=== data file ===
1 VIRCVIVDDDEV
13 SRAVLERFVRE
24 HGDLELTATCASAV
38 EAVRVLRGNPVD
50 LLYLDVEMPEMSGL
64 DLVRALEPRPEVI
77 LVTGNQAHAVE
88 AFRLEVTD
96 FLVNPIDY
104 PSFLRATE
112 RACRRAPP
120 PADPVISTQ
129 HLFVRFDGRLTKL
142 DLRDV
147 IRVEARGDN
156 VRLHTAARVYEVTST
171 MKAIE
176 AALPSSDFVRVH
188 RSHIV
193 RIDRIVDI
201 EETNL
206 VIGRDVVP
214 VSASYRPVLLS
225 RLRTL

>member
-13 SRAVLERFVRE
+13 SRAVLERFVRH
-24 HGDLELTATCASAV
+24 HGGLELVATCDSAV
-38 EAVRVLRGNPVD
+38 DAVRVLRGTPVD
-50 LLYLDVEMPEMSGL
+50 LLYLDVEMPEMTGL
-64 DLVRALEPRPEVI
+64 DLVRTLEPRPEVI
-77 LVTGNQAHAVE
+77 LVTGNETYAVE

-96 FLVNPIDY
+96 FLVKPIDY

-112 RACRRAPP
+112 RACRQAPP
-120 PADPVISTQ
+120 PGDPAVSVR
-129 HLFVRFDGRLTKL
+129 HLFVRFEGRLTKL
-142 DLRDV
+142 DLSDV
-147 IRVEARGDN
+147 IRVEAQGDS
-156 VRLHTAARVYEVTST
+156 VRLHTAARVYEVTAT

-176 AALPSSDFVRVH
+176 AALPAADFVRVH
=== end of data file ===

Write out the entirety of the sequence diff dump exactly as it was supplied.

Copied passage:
1 VIRCVIVDDDEV
13 SRAVLERFVRE
24 HGDLELTATCASAV
38 EAVRVLRGNPVD
50 LLYLDVEMPEMSGL
64 DLVRALEPRPEVI
77 LVTGNQAHAVE
88 AFRLEVTD
96 FLVNPIDY
104 PSFLRATE
112 RACRRAPP
120 PADPVISTQ
129 HLFVRFDGRLTKL
142 DLRDV
147 IRVEARGDN
156 VRLHTAARVYEVTST
171 MKAIE
176 AALPSSDFVRVH
188 RSHIV
193 RIDRIVDI
201 EETNL
206 VIGRDVVP
214 VSASYRPVLLS
225 RLRTL

>member
-13 SRAVLERFVRE
+13 SRAVLERFVRH
-24 HGDLELTATCASAV
+24 HGGLELVATCDSAV
-38 EAVRVLRGNPVD
+38 DAVRVLRGTPVD
-50 LLYLDVEMPEMSGL
+50 LLYLDVEMPEMTGL
-64 DLVRALEPRPEVI
+64 DLVRTLEPRPEVI
-77 LVTGNQAHAVE
+77 LVTGNETYAVE

-96 FLVNPIDY
+96 FLVKPIDY

-112 RACRRAPP
+112 RACRQAPP
-120 PADPVISTQ
+120 PGDPAVSVR
-129 HLFVRFDGRLTKL
+129 HLFVRFEGRLTKL
-142 DLRDV
+142 DLSDV
-147 IRVEARGDN
+147 IRVEAQGDS
-156 VRLHTAARVYEVTST
+156 VRLHTAARVYEVTAT

-176 AALPSSDFVRVH
+176 AALPAADFVRVH